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[5] country, and as holding a place by the side of the Fugitive Slave Law. True, he afterwards — this was in 1848,--like Saul of Tarsus, saw a new light and announced himself as a Free Soiler. Then the Abolitionists, with what must always be regarded as an extraordinary concession to partisan policy, cast aside their prejudices and gave him their support. Yet Mr. Roosevelt charges them with being indifferent to the demands of political expediency.

General William Henry Harrison, candidate of the Whigs, was a Virginian by birth and training, and an inveterate pro-slavery man. When Governor of the Territory of Indiana, he presided over a convention that met for the purpose of favoring, notwithstanding the prohibition in the Ordinance of ‘87, the introduction of slavery in that Territory.

These were the men between whom the old parties gave the Abolitionists the privilege of pick and choice. Declining to support either of them, they gave their votes to James G. Birney, candidate of the newly formed Liberty party. He was a Southern man by birth and a slave-owner by inheritance, but, becoming convinced that slavery was wrong, he freed his negroes, giving them homes of their own, and so frankly avowed his Anti-Slavery convictions that he was driven from his native State. His supporters did not expect to elect him, but they hoped to begin a movement that would lead up to victory. They were planting seed in what they believed to be receptive soil.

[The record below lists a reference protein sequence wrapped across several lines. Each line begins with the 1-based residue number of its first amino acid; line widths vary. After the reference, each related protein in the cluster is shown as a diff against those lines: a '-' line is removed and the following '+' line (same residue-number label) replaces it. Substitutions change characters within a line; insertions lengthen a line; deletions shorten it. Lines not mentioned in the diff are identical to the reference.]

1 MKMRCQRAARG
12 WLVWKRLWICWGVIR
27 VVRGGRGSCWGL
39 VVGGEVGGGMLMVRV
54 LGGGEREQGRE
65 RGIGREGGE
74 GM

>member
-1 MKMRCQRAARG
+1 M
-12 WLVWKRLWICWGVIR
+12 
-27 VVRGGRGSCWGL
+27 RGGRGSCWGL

After 1840, the old parties became more and more submissive to the Slave Power. Conjointly,

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